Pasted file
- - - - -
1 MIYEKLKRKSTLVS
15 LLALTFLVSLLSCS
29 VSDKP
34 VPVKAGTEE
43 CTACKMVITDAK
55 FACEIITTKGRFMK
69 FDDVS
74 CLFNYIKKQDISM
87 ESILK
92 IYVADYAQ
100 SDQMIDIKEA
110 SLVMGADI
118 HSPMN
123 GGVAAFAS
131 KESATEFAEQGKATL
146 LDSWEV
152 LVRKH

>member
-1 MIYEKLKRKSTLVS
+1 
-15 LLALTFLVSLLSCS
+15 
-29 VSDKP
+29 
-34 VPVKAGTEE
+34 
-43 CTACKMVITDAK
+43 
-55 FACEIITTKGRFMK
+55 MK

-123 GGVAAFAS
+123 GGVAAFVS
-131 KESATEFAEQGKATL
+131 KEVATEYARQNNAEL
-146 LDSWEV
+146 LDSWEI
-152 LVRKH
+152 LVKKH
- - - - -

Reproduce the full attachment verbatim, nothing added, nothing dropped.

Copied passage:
1 MIYEKLKRKSTLVS
15 LLALTFLVSLLSCS
29 VSDKP
34 VPVKAGTEE
43 CTACKMVITDAK
55 FACEIITTKGRFMK
69 FDDVS
74 CLFNYIKKQDISM
87 ESILK
92 IYVADYAQ
100 SDQMIDIKEA
110 SLVMGADI
118 HSPMN
123 GGVAAFAS
131 KESATEFAEQGKATL
146 LDSWEV
152 LVRKH

>member
-1 MIYEKLKRKSTLVS
+1 
-15 LLALTFLVSLLSCS
+15 
-29 VSDKP
+29 
-34 VPVKAGTEE
+34 
-43 CTACKMVITDAK
+43 
-55 FACEIITTKGRFMK
+55 MK

-123 GGVAAFAS
+123 GGVAAFVS
-131 KESATEFAEQGKATL
+131 KEVATEYARQNNAEL
-146 LDSWEV
+146 LDSWEI
-152 LVRKH
+152 LVKKH